In re: Justice of the Peace Stacie P. Myers, Pointe Coupee Paris, District 4

Annotate this Case
Justia Opinion Summary

The Judiciary Commission of Louisiana recommended that Justice of the Peace Stacie Myers, Pointe Coupee Parish District 4 be removed from office. This recommendation stemmed from the justice of the peace failing to comply with a Supreme Court order to pay a civil penalty for violation of the financial reporting requirements imposed by law, and totally disregarding the actions and legal proceedings connected therewith. The Supreme Court found the record established by clear and convincing evidence that the conduct of the justice of the peace, which was willful and deliberate, violated Canons 1 and 2(A) of the Code of Judicial Conduct, as well as the constitutional standard in La. Const. art. V, sec. 25(C). The Court ordered that she be removed from office, her office be declared vacant, and she be ordered to reimburse and pay the Commission $288 in costs incurred in the investigation and prosecution of this case in addition to any costs and penalties previously imposed.

Download PDF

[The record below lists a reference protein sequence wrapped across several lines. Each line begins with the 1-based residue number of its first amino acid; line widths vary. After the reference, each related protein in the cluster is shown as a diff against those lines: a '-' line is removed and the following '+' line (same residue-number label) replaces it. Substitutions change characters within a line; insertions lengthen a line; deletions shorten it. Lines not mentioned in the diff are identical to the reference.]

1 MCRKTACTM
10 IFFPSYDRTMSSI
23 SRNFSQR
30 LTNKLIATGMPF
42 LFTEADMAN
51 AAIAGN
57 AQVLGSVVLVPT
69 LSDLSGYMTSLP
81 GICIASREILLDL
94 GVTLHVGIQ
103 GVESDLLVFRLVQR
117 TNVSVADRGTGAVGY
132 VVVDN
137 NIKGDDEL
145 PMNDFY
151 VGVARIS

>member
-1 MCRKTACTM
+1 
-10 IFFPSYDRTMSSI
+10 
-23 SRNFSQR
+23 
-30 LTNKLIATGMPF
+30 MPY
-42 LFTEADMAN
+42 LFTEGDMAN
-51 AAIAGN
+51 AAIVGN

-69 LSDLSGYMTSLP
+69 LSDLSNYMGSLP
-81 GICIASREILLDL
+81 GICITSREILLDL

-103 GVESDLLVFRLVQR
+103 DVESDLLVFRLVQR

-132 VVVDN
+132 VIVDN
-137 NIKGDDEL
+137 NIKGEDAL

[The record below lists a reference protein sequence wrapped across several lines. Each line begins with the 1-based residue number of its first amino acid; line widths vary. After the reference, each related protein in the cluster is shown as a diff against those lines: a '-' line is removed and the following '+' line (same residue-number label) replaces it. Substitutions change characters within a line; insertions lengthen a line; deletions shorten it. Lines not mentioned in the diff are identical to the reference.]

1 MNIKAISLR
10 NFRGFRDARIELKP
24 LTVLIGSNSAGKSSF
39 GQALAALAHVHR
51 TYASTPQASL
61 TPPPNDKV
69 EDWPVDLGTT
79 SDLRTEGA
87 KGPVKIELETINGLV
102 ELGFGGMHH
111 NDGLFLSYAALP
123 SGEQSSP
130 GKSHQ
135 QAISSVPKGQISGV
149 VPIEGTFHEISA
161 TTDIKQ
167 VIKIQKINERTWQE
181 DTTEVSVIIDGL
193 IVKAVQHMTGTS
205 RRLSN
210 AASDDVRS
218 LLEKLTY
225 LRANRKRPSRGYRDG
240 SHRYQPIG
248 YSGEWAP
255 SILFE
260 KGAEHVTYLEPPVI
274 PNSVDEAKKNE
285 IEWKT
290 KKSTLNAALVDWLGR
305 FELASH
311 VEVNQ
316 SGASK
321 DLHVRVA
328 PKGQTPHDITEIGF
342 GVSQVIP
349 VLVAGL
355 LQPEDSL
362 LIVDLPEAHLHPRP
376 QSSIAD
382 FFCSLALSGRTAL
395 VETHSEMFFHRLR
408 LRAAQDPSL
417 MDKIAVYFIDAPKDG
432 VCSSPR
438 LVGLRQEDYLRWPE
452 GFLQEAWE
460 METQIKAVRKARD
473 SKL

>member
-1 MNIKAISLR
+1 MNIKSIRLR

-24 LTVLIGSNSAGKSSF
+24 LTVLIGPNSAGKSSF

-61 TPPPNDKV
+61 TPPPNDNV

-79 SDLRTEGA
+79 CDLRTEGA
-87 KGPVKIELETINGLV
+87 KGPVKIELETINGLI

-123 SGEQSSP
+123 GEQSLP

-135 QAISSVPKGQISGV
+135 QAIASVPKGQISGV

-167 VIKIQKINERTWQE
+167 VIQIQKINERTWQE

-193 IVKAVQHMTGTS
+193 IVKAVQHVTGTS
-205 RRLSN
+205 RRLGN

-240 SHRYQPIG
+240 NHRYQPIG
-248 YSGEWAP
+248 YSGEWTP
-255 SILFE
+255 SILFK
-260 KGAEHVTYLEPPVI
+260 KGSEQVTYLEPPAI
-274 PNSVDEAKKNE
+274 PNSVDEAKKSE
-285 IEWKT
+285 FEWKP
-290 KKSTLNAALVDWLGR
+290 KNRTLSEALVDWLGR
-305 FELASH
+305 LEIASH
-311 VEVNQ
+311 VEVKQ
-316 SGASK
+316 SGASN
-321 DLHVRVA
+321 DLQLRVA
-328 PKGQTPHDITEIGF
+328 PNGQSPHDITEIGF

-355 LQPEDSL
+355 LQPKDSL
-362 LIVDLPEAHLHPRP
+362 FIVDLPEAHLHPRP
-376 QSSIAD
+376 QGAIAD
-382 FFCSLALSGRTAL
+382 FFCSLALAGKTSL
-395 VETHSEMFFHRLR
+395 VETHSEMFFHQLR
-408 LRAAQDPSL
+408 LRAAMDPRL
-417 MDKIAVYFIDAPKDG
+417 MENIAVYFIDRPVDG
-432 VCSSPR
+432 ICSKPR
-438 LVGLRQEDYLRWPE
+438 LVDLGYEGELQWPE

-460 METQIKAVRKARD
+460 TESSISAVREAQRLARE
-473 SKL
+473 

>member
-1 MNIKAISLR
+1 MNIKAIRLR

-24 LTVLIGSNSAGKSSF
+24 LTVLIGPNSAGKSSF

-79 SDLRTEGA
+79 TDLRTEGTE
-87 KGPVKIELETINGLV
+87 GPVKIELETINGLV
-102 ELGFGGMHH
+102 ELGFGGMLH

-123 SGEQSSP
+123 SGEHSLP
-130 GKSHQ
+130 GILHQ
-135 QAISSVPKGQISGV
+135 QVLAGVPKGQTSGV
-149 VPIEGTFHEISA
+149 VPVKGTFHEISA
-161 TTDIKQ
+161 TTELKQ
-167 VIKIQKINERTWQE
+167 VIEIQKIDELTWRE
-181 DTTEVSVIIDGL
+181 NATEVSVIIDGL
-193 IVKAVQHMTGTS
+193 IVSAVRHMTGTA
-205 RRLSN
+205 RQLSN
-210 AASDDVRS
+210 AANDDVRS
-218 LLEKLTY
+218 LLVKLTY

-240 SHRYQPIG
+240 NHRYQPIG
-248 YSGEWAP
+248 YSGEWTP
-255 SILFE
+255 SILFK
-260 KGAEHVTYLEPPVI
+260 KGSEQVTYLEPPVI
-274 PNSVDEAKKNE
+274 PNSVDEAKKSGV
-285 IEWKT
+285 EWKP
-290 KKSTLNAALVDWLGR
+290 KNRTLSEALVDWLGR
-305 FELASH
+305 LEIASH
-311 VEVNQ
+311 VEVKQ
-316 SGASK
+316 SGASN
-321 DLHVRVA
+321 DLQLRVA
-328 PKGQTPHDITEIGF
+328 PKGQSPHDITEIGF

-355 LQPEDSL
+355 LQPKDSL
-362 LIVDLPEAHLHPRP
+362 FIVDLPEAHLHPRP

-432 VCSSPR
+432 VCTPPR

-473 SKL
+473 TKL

Supreme Court of Louisiana FOR IMMEDIATE NEWS RELEASE NEWS RELEASE #025 FROM: CLERK OF SUPREME COURT OF LOUISIANA The Opinions handed down on the 3rd day of May, 2016, are as follows: BY WEIMER, J.: 2016-O -0078 IN RE: JUSTICE OF THE PEACE STACIE PARISH, DISTRICT 4 STATE OF LOUISIANA P. MYERS POINTE COUPEE For the foregoing reasons, it is ordered, adjudge d, and decreed that Respondent, Justice of the Peace Stacie P. Myers, District 4, Parish of Pointe Coupee, State of Louisiana, be, and is hereby, removed from office for violating La. Const. art. V, § 25(C) and the Code of Judicial Conduct and that her off ice be, and is hereby, declared to be vacant. Further, Respondent is ordered pursuant to La. Sup.Ct. Rule XXIII, § 26 to refrain from qualifying as a candidate for judicial office for five years and until certified by this court as eligible to become a ca ndidate for judicial office. Finally, pursuant to La. Sup.Ct. Rule XXIII, § 22, we cast Respondent with $288 in favor of the Judiciary Commission of Louisiana for the costs incurred in the investigation and prosecution of her case, which costs are in addition to the penalties and costs previously imposed. REMOVAL FROM JUDICIAL OFFICE ORDERED. 05/03/16 SUPREME COURT OF LOUISIANA NO. 2016-O-0078 IN RE: JUSTICE OF THE PEACE STACIE P. MYERS, POINTE COUPEE PARISH, DISTRICT 4, STATE OF LOUISIANA JUDICIARY COMMISSION OF LOUISIANA WEIMER, Justice. This matter arises from a recommendation of the Judiciary Commission of Louisiana (Commission) for removal of a justice of the peace from office. This recommendation stems from the justice of the peace failing to comply with an order of this court to pay a civil penalty for violation of the financial reporting requirements imposed by law, and totally disregarding the actions and legal proceedings connected therewith. For the reasons set forth below, this court finds that the record establishes by clear and convincing evidence that the conduct of the justice of the peace, which was willful and deliberate, violated Canons 1 and 2(A) of the Code of Judicial Conduct, as well as the constitutional standard in La. Const. art. V, § 25(C). After considering the facts, circumstances, and applicable law, this court orders that she be removed from office, her office be declared vacant, and she be ordered to reimburse and pay the Commission $288 in costs incurred in the investigation and prosecution of this case in addition to any costs and penalties previously imposed. FACTS AND PROCEDURAL HISTORY Stacie P. Myers (Respondent), a non-attorney, assumed the office of Justice of the Peace, District 4, of Pointe Coupee Parish on December 31, 2002. Her current term is set to expire on December 31, 2020. On December 4, 2012, this court imposed a $1,500 civil penalty on Respondent for a willful and knowing violation of the financial reporting requirements of La. S.Ct. Rule XXXIX for calendar year 2010.1 See In re Myers, 12-1500, p. 5, (La. 12/4/12), 105 So.3d 679, 682-83. Payment of this penalty was to be made no later than 30 days from the finality of the judgment.2 See id. Despite repeated efforts by the Commission to contact Respondent regarding payment after the expiration of the 30-day period, the penalty remained unpaid. A letter dated January 30, 2013 advised Respondent that the payment of the penalty was past due, and Respondent was provided with payment instructions. On April 4, 2013, she was notified that the penalty payment was delinquent and advised her that failure to pay would result in the initiation of contempt or disciplinary proceedings or both. Based on Respondent’s continued failure to pay, the Office of Special Counsel (OSC) informed Respondent in July 2013 that the Commission had, on its own motion, opened a file in this matter. Then, in October 2013, Respondent was advised that an investigation had been authorized concerning her failure to comply with the December 4, 2012 court order. 1 The first financial statements required of justices of the peace by La. S.Ct. Rule XXXIX were due for calendar year 2009, to be filed no later than May 15, 2010. As of February 27, 2014, Rule XXXIX no longer requires annual financial statements from justices of the peace. 2 See La. C.C.P. art. 2167(A) and (B). The parties had 14 days to apply to this court for a rehearing–until December 18, 2012, regarding this court’s judgment of December 4, 2012. Absent a timely filed request for rehearing, the decision of this court became final and definitive. 2 Respondent was subpoenaed by the Commission to give a sworn statement in this matter on February 10, 2014. Based on Respondent’s failure to appear for the sworn statement,3 the Commission filed a formal charge against her on October 24, 2014, alleging that her conduct violated La. Const. art. V, § 25(C)4 and Canons 15 and 2(A)6 of the Code of Judicial Conduct. Despite personal service of the formal charge, Respondent she did not file an answer. Although a hearing subpoena was issued, Respondent did not attend the hearing before the hearing officer and was not represented by counsel.7 Additionally, Respondent did not respond to the OSC’s discovery requests and did not file a witness or exhibit list. The findings of fact and conclusions of law by the hearing officer are consistent with the facts previously recounted and resulted in a conclusion that Respondent violated Canons 1 and 2(A) of the Code of Judicial Conduct, as well as La. Const. art. V, § 25(C). Respondent was then ordered to appear before the 3 Respondent also failed to respond to letters from the OSC dated July 12, 2013, December 18, 2013, and January 8, 2014. 4 In pertinent part, La. Const. art. V, § 25(C) provides: On recommendation of the judiciary commission, the supreme court may censure, suspend with or without salary, remove from office, or retire involuntarily a judge for willful misconduct relating to his official duty, willful and persistent failure to perform his duty, persistent and public conduct prejudicial to the administration of justice that brings the judicial office into disrepute, conduct while in office which would constitute a felony, or conviction of a felony. On recommendation of the judiciary commission, the supreme court may disqualify a judge from exercising any judicial function, without loss of salary, during pendency of proceedings in the supreme court. 5 In pertinent part, Canon 1 provides that “[a] judge … shall personally observe, high standards of conduct so that the integrity and independence of the judiciary may be preserved.” 6 Canon 2(A) provides that “[a] judge shall respect and comply with the law and shall act at all times in a manner that promotes public confidence in the integrity and impartiality of the judiciary.” 7 Service information for the subpoena related to the hearing before the hearing officer is not in the record. 3 Commission on August 21, 2015, for questioning concerning this matter.8 Respondent not only failed to appear before the Commission on that date, she also did not take advantage of the opportunity afforded to file a post-hearing brief with the Commission. Subsequently, the Commission found that, despite being given adequate notice, Respondent failed to abide by the court order and deliberately chose not to participate in or explain her conduct at the hearing before the Commission. Based on her conduct, Respondent was found to have violated Canons 1 and 2(A) of the Code of Judicial Conduct and La. Const. art. V, § 25(C). After examining the factors set forth in In re Chaisson, 549 So.2d 259 (La. 1989),9 the Commission (finding no middle ground for redressing Respondent’s serious and persistent misconduct) concluded the appropriate sanction in this case was removal from office, as recommended by the OSC. The Commission also recommended that Respondent be ordered to reimburse and pay to the Commission $288 in hard costs. Upon the filing of its recommendation 8 The order was sent to Respondent’s address by both certified and first class mail. The mailing sent by certified mail was signed for by Respondent on July 20, 2015. The mailing sent by first class mail was not returned to the Commission. Any question regarding the lack of proof as to notice of the hearing before the hearing officer concerning the service of the related subpoena is remedied by the proof of notice of the subsequent proceedings before the Commissions. 9 In In re Chaisson, this court approved a non-exclusive list of factors to be considered in disciplining a judge: (a) whether the misconduct is an isolated instance or evidenced a pattern of conduct; (b) the nature, extent and frequency of occurrence of the acts of misconduct; (c) whether the misconduct occurred in or out of the courtroom; (d) whether the misconduct occurred in the judge's official capacity or in his private life; (e) whether the judge has acknowledged or recognized that the acts occurred; (f) whether the judge has evidenced an effort to change or modify his conduct; (g) the length of service on the bench; (h) whether there have been prior complaints about this judge; (i) the effect the misconduct has upon the integrity of and respect for the judiciary; and (j) the extent to which the judge exploited his position to satisfy his personal desires. In re Chaisson, 549 So.2d at 266 (quoting Matter of Deming, 736 P.2d 639, 659 (Wash. 1987)). 4 in this court, the matter was set on this court’s docket for oral argument pursuant to La. S.Ct. Rule XXIII, § 14. Respondent did not file a brief or attend oral argument. DISCUSSION Article V, § 25(C)10 of the Louisiana Constitution vests this court with exclusive original jurisdiction in judicial disciplinary proceedings and provides the substantive grounds for disciplinary action against a judge. In re Freeman, 08-1820, p. 10 (La. 12/2/08), 995 So.2d 1197, 1204. A justice of the peace is also governed by the same constitutions and laws that govern all courts and judges of this state. In re Justice of the Peace Alfonso, 07-0120, p. 7 (La. 5/22/07), 957 So.2d 121, 125. Pursuant to its supervisory authority, this court adopted the Code of Judicial Conduct, which is binding on all judges, including justices of the peace.11 See In re Justice of the Peace Cook, 05-0783, p. 5 (La. 6/29/05), 906 So.2d 420, 424. The Code of Judicial Conduct supplements the constitution’s substantive grounds for disciplinary action against a judge. In re Freeman, 08-1820 at 10, 995 So.2d at 1204. A review of the record establishes by clear and convincing evidence12 that Respondent failed to comply with the December 4, 2012 order of this court, repeatedly disregarded numerous efforts by the Commission to resolve this matter, and intentionally chose not to participate in these disciplinary proceedings. Respondent’s noncompliance with the court order was “willful and knowing” as found by the Commission. There can be no doubt that Respondent knew or should have known 10 Quoted supra. 11 An unnumbered section of the code entitled “Compliance with the Code of Judicial Conduct” provides that “anyone, whether or not a lawyer …who is a justice of the peace, is a judge for the purpose of the Code,” and that “[a]ll judges shall comply with th[e] Code.” 12 Before this court can impose discipline, the charge against a judge must be proven by clear and convincing evidence. In re Johnson, 04-2973, p. 7 (La. 6/3/05), 903 So.2d 408, 413. 5 of the need to abide by the order of this court requiring payment of the $1,500 penalty.13 Respondent also made a conscious, purposeful choice not to claim mail that she knew came from the Commission. In sum, while acting in her official capacity as a justice of the peace, Respondent decided to violate a court order and ignored the Commission following her failure to comply with the law. By refusing to comply with this court’s December 4, 2012 order and her total disregard for the efforts of the OSC and Commission to obtain compliance therewith, Respondent did not “observe ... high standards of conduct” as required by Canon 1 of the Code of Judicial Conduct. By her conduct she also failed to “respect and comply with the law” or “act ... in a manner that promotes public confidence in the integrity … of the judiciary” as required by Canon 2(A) of the Code of Judicial Conduct. Respondent’s noncompliance with the order of this court requiring payment of the $1,500 penalty and her refusal to participate at any stage in the instant disciplinary proceedings also amounts to “willful misconduct relating to [her] official duty” and “willful and persistent failure to perform [her] duty.” See La. Const. art. V, § 25(C). Respondent’s conduct also constitutes “persistent public conduct prejudicial to the administration of justice that brings the judicial office into disrepute.” Id. Accordingly, Respondent violated La. Const. art. V, § 25(C) and the Code of Judicial Conduct Canons 1 and 2(A). Relative to discipline, the Commission has recommended that Respondent be removed from judicial office.14 A review of the facts and circumstances in this case 13 “Wilful disobedience of any lawful judgment, order, mandate, writ, or process of the court” constitutes a constructive contempt of court. La. C.C.P. art. 224. 14 This court’s authority to remove a judicial officer from office can be invoked only upon the Commission’s recommendation. La. Const. art. V, § 25(C); see In re Hunter, 02-1975, p. 11 (La. 8/19/02), 823 So.2d 325, 333. 6 supports the Commission’s recommendation of removal from office as an appropriate sanction in this case. As observed by the Commission, Respondent, who had been in office for approximately 10 years when this matter arose, was previously sanctioned by this court three times for failing to comply with the laws governing financial reporting related to the office she holds.15 Her noncompliance with one of those sanctions–a December 4, 2012 order of this court to pay a civil penalty in the amount of $1,500–prompted multiple attempts by the Commission to collect the penalty, an investigation, the filing of a formal charge, and the disciplinary proceedings currently before this court. In light of her deliberate noncompliance with the December 4, 2012 court-ordered penalty and her intentional disregard of the correspondence, notices, subpoenas, and legal proceedings related to her noncompliance with that order,16 this court is convinced that Respondent’s repeated failure to comply with the December 4, 2012 order of this court will not be remedied. Extremely troubling is the fact that Respondent has continued to exhibit blatant disregard for financial reporting requirements for her office imposed by law, an order of this court, and the numerous efforts by the Commission to enforce the court-ordered penalty. Unfortunately, the complete abrogation of her responsibility leaves this court without a choice. 15 See In re Myers, 12-1500 at 4-5, 105 So.3d at 682-83 (assessed a $1,500 penalty for her second willful and knowing violation of Rule XXXIX); In re Myers, 11-0874, pp. 8-10 (La. 10/25/11), 74 So.3d 672, 678-79 (assessed a $500 penalty for her first willfuland knowing violation of La. S.Ct. Rule XXXIX); In re Myers, 14-1528, p. 8 (La. 10/15/14), 156 So.3d 11, 14 (suspended from office without pay for 12 months for failing to file sworn annual financial statements with the Louisiana Legislative Auditor, as required by La. R.S. 24:514, for the calendar years 2007, 2008, and 2009). 16 Respondent failed to: (1) respond to three letters from the OSC, (2) comply with a subpoena to appear for a sworn statement, (3) file an answer to the formal charge, (4) respond to OSC’s discovery requests, (5) file a witness or exhibit list, (6) appear for the hearing before the hearing officer, (7) appear for post-hearing proceedings before the Commission, and (8) file a post-hearing brief with the Commission, although she was given the opportunity to do so. 7 A judicial officer who refuses to abide by the law and refuses to comply with a court order is not worthy of holding the title of judge and sitting in judgment of others. A judgment issued by a judicial officer who refuses to respect the law or an order of a court will not be respected. Allowing a judicial officer, who refuses to follow the law and to abide by an order of this court, to remain in office would be a disservice to the public, to the litigants that appear before that judicial officer, and to our system of justice. Multiple opportunities have been afforded to this justice of the peace to avoid this result. However, she has failed to provide an explanation for her recalcitrance to consider in mitigation. This court cannot countenance a judicial officer who, although given every opportunity to avoid being sanctioned, ignored all attempts to resolve this matter. Respondent’s misconduct is so prejudicial to the administration of justice that she cannot be allowed to remain on the bench. Any discipline less than removal would undermine the judicial discipline process and diminish the integrity of the judiciary.17 In making the determination that the most severe sanction is necessary, this court is mindful that “removal of a judge is a task we pursue cautiously, and only after painstaking evaluation and careful contemplation, remembering that the electorate can only be served by those who are faithful to the solemn oath of office, the constitution, and the Canons of the Code of Judicial Conduct.” See In re Hughes, 03-3408, p. 61 (La. 4/22/04), 874 So.2d 746, 788. Notably, Respondent has been holding this position without the ability to serve the public due to the 12-month suspension ordered 17 See In re Huckaby, 95-0041 at 7-8, 656 So.2d at 296-97. 8 by this court on October 15, 2014.18 Although given the opportunity to purge herself of this barrier to serving, Respondent chose otherwise.19 As found by the Commission, consideration of the Chaisson factors supports a determination that removal is the appropriate sanction in this judicial discipline matter, as Respondent’s conduct violated Canons 1 and 2(A) of the Code of Judicial Conduct and constituted a “willful and persistent failure to perform [her] duty” and “persistent and public conduct prejudicial to the administration of justice that brings the judicial office into disrepute” in violation of La. Const. art. V, § 25(C). DECREE For the foregoing reasons, it is ordered, adjudged, and decreed that Respondent, Justice of the Peace Stacie P. Myers, District 4, Parish of Pointe Coupee, State of Louisiana, be, and is hereby, removed from office for violating La. Const. art. V, § 25(C) and the Code of Judicial Conduct and that her office be, and is hereby, declared to be vacant. Further, Respondent is ordered pursuant to La. Sup.Ct. Rule XXIII, § 2620 to refrain from qualifying as a candidate for judicial office for five years 18 See In re Myers, 14-1528 at 8, 156 So.3d at 14. 19 Relative to the 12-month suspension, six months could have been deferred had Respondent filed the delinquent financial statements within the three-month window afforded by the court. See In re Myers, 14-1528 at 8, 156 So.3d at 14. Because she failed to do so, the deferred portion of the suspension was later made executory. See In re Myers, 14-1528, p. 3 (La. 6/17/15), 166 So.3d 242, 243. 20 In pertinent part, La. Sup.Ct. Rule XXIII, § 26 provides: Any former judge who has been removed from office by the Supreme Court pursuant to La. Const. Art. V § 25 (C) cannot and is prohibited from qualifying to become a candidate for any judicial office until certified eligible by this Court. A judge who has been removed from office shall not be eligible to seek certification for eligibility to qualify for judicial office if (1) he or she was removed from office after being convicted of any felony or a misdemeanor involving moral turpitude, or after the Court has determined that he or she has engaged in conduct that would constitute a felony, whether or not there was a conviction, and (2) the Court states in its order of removal that the judge is permanently barred from seeking future judicial office. In the event the Court does not permanently prohibit the former judge from seeking future judicial office, the judge may, as provided hereafter, apply to the Judiciary Commission for a recommendation to the Court that the 9 and until certified by this court as eligible to become a candidate for judicial office. Finally, pursuant to La. Sup.Ct. Rule XXIII, § 22,21 we cast Respondent with $288 in favor of the Judiciary Commission of Louisiana for the costs incurred in the investigation and prosecution of her case, which costs are in addition to the penalties and costs previously imposed. REMOVAL FROM JUDICIAL OFFICE ORDERED. removed judge be declared eligible to qualify for judicial office. (a) Not before and only after five years from the date the Court's order of removal became final, the former judge (hereinafter “respondent”) may file a Petition for Reinstatement of Eligibility to Qualify for a Judicial Office (hereafter “the petition”) with the Judiciary Commission of Louisiana. The petition shall contain the respondent's arguments why the reinstatement of eligibility is appropriate under this rule. The respondent bears the burden of proving his/her eligibility by clear and convincing evidence. 21 La. Sup.Ct. Rule XXIII, § 22 provides: The office of special counsel shall file an itemized cost statement with the judiciary commission in any case in which the commission convenes a hearing. In cases where the commission recommends the discipline of a judge, the commission shall review counsel's cost statement and shall recommend to the court that all or any portion of the costs incurred by the office of special counsel, as well as costs the commission has incurred, be taxed against the judge. The commission's recommendation shall be included in the record filed in this court in the form of an itemized cost statement. The court, in its discretion, may tax all or any portion of the costs recommended by the commission. 10